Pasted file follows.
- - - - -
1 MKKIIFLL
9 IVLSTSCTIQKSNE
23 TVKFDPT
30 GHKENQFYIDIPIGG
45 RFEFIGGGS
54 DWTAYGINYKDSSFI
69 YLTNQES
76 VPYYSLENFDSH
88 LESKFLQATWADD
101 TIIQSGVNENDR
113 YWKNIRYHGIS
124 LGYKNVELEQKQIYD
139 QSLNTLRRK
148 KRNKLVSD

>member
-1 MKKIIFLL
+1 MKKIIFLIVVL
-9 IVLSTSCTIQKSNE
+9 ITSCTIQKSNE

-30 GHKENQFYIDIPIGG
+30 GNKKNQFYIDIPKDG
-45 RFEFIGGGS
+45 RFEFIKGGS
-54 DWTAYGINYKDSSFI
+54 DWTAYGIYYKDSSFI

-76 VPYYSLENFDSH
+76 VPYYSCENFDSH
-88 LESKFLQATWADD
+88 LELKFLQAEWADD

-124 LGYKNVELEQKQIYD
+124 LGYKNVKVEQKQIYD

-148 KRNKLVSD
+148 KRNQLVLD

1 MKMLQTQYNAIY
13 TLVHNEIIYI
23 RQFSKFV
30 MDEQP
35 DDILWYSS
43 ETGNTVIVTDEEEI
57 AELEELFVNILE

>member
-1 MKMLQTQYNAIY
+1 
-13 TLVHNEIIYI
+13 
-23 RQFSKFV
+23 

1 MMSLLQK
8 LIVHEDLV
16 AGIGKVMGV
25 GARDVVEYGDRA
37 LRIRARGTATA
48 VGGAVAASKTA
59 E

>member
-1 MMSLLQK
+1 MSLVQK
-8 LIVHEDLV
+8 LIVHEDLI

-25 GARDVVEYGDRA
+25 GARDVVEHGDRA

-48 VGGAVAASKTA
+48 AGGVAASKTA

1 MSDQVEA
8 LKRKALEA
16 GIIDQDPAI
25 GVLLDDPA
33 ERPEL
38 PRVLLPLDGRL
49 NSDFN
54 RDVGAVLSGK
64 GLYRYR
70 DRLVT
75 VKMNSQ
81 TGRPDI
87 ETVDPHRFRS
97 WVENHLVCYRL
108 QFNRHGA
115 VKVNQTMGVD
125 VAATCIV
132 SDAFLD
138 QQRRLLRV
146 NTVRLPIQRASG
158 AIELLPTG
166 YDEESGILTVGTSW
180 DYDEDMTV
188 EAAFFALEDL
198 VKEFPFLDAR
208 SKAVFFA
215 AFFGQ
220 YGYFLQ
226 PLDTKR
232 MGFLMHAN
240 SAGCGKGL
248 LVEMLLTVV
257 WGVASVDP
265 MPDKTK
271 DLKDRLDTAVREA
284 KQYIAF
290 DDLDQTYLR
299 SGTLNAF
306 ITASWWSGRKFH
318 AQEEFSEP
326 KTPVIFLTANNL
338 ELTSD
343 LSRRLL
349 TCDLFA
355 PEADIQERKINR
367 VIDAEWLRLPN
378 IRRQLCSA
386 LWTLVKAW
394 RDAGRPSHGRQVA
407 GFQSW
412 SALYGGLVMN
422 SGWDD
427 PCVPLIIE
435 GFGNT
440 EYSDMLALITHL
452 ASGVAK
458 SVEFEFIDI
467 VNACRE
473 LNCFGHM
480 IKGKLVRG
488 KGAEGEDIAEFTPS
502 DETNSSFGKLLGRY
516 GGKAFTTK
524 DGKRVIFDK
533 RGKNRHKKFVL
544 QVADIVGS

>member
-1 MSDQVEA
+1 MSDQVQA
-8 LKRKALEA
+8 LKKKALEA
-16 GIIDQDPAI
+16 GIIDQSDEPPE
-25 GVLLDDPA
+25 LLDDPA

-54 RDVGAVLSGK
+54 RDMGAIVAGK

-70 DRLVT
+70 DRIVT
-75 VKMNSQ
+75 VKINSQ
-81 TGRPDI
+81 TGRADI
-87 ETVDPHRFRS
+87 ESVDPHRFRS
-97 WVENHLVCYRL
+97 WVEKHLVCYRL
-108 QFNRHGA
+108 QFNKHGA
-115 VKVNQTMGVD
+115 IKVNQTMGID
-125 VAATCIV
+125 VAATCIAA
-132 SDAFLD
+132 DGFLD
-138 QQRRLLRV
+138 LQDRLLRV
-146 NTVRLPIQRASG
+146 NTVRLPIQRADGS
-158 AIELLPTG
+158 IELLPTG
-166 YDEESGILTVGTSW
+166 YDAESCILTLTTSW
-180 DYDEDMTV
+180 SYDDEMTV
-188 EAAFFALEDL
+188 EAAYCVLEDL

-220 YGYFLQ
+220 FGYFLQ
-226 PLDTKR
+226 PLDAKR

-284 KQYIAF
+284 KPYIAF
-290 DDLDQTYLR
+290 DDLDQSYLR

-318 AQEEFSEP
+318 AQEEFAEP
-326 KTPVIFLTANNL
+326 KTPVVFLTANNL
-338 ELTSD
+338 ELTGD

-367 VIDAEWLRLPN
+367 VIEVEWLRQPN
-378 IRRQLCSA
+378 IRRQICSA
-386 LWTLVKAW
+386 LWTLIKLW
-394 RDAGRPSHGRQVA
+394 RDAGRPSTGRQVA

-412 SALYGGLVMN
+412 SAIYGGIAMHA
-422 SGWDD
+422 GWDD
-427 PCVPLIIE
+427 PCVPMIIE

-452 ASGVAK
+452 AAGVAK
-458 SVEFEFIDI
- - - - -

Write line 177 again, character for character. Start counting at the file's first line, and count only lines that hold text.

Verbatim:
-290 DDLDQTYLR